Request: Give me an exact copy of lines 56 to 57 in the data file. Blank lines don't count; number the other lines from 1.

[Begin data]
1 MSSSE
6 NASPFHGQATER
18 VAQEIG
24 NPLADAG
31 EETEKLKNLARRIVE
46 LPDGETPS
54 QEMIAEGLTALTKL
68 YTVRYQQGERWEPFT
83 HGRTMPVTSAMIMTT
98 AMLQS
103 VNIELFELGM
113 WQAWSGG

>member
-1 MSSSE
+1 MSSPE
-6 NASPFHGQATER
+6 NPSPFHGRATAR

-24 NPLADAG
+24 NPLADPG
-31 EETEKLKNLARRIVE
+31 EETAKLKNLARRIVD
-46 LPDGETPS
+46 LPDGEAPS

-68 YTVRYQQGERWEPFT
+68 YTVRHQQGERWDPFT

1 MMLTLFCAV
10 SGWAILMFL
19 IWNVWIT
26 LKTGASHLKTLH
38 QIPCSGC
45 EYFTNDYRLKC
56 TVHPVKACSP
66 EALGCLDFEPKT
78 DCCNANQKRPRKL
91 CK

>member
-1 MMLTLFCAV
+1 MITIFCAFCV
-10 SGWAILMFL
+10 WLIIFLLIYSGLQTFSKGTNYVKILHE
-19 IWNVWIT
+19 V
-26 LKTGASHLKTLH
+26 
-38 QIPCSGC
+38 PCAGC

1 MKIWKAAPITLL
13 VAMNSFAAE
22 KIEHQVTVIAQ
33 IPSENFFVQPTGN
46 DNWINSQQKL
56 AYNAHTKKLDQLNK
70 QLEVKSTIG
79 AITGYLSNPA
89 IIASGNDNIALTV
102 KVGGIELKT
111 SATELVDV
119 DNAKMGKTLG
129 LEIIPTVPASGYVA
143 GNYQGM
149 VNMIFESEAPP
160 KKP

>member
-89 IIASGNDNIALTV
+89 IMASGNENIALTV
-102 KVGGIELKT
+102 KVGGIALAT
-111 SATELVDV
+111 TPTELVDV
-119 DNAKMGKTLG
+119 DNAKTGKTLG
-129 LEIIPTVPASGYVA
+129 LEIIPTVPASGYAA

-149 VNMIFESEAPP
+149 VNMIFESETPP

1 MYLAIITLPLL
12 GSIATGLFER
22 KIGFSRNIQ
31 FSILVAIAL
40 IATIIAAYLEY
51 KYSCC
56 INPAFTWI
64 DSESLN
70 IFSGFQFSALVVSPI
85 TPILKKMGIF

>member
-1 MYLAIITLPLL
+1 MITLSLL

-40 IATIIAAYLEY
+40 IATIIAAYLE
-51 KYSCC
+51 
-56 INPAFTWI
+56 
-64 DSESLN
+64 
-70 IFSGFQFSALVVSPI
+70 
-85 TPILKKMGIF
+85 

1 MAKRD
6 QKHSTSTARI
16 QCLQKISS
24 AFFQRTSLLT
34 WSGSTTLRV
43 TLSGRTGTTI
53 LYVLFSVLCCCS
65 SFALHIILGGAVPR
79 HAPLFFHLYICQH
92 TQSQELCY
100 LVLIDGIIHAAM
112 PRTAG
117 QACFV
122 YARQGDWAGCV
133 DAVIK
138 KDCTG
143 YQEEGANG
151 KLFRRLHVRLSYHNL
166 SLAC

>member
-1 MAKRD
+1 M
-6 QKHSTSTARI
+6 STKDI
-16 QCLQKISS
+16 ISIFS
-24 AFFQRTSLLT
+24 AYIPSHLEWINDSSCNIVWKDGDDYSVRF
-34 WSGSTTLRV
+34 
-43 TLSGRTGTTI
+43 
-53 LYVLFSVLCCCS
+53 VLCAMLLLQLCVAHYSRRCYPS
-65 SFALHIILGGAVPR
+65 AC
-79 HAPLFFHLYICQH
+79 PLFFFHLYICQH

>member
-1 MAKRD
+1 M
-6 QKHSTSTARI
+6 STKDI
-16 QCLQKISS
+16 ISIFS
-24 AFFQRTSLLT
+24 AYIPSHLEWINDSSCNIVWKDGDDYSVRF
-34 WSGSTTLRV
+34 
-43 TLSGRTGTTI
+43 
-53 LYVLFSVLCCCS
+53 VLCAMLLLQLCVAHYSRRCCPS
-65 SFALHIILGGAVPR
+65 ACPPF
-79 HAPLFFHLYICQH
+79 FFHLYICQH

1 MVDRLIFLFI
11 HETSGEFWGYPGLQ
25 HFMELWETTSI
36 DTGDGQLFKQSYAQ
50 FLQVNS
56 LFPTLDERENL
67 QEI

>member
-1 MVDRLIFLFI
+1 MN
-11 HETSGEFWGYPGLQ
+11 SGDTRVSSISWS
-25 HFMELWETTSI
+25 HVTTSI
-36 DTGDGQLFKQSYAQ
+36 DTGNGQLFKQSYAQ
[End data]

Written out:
102 KVGGIELKT
111 SATELVDV